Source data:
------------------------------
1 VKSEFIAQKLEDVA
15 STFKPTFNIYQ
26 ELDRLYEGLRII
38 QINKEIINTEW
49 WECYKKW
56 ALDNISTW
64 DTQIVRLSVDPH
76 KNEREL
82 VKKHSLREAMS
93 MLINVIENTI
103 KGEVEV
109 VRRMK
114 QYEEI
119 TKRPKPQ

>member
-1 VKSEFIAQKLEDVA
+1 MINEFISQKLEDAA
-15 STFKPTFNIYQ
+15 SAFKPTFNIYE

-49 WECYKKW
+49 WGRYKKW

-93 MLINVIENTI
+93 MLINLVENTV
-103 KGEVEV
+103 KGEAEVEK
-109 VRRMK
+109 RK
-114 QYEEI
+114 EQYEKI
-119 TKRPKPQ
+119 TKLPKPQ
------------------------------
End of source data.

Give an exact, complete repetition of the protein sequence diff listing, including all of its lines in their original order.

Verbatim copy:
1 VKSEFIAQKLEDVA
15 STFKPTFNIYQ
26 ELDRLYEGLRII
38 QINKEIINTEW
49 WECYKKW
56 ALDNISTW
64 DTQIVRLSVDPH
76 KNEREL
82 VKKHSLREAMS
93 MLINVIENTI
103 KGEVEV
109 VRRMK
114 QYEEI
119 TKRPKPQ

>member
-1 VKSEFIAQKLEDVA
+1 MINEFISQKLEDAA
-15 STFKPTFNIYQ
+15 SAFKPTFNIYE

-49 WECYKKW
+49 WGRYKKW

-93 MLINVIENTI
+93 MLINLVENTV
-103 KGEVEV
+103 KGEAEVEK
-109 VRRMK
+109 RK
-114 QYEEI
+114 EQYEKI
-119 TKRPKPQ
+119 TKLPKPQ